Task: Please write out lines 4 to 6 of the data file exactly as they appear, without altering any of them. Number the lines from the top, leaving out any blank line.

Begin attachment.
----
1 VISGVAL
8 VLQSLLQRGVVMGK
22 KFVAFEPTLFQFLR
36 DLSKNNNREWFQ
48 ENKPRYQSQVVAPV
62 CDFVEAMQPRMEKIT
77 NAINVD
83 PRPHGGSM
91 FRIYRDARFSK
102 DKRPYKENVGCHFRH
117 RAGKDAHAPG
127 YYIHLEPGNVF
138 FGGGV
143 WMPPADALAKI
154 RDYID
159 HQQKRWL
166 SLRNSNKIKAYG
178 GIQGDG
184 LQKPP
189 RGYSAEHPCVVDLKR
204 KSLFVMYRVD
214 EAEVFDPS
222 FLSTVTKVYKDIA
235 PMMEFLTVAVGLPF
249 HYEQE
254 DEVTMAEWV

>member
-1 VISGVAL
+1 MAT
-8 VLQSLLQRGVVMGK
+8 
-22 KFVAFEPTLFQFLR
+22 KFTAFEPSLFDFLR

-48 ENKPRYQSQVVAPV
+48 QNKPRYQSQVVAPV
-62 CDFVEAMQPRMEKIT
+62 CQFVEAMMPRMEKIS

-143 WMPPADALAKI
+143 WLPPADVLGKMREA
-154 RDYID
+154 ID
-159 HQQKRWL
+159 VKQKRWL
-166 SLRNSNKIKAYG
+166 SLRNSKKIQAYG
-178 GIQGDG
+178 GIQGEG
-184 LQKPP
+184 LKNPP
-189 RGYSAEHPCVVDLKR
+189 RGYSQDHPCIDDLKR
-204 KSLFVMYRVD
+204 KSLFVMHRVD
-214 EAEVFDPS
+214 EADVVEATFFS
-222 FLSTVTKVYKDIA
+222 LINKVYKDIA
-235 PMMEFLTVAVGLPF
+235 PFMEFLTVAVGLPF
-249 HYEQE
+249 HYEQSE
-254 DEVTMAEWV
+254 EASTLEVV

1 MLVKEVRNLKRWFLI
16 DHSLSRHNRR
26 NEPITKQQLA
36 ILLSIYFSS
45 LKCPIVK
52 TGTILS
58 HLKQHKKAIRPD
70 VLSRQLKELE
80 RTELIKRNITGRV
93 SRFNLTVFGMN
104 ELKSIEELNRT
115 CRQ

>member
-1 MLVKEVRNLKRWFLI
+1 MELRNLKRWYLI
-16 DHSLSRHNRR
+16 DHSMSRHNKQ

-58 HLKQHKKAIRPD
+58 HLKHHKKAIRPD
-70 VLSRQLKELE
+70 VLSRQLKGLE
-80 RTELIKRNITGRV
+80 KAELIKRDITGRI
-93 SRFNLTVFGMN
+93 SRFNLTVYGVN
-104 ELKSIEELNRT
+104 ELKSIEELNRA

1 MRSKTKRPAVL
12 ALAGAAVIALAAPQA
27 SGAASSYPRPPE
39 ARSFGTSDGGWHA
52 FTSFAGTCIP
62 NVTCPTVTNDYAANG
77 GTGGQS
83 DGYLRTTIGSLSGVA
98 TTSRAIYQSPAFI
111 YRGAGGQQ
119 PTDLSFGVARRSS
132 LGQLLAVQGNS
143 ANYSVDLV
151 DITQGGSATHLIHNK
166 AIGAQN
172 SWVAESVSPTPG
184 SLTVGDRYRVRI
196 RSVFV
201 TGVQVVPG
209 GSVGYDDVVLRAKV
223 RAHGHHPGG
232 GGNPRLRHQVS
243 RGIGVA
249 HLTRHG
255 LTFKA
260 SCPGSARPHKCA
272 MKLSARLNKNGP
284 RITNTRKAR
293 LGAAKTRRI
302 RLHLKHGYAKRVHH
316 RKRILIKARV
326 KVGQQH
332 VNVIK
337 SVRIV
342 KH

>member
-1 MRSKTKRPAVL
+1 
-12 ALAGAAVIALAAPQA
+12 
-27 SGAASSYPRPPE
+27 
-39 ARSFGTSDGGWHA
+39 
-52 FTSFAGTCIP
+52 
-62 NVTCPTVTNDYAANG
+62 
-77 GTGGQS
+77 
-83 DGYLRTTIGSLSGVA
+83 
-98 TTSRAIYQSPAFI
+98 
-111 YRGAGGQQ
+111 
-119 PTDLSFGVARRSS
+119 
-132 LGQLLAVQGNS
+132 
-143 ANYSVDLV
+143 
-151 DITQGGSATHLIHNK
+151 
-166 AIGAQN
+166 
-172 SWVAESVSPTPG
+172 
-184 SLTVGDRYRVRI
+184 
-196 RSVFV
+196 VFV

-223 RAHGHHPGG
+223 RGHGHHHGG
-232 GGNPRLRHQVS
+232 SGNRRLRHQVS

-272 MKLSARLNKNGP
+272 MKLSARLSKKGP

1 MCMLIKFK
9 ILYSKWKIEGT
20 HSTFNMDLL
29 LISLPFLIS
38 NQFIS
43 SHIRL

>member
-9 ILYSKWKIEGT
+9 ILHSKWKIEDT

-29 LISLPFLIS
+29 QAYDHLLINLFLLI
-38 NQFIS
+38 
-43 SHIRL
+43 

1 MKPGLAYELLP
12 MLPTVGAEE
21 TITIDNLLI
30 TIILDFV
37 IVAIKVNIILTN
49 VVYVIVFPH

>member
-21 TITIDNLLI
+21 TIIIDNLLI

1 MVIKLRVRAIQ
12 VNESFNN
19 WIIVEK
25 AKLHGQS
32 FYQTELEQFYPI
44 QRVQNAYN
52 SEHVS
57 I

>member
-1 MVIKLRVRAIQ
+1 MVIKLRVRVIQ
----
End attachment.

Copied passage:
36 DLSKNNNREWFQ
48 ENKPRYQSQVVAPV
62 CDFVEAMQPRMEKIT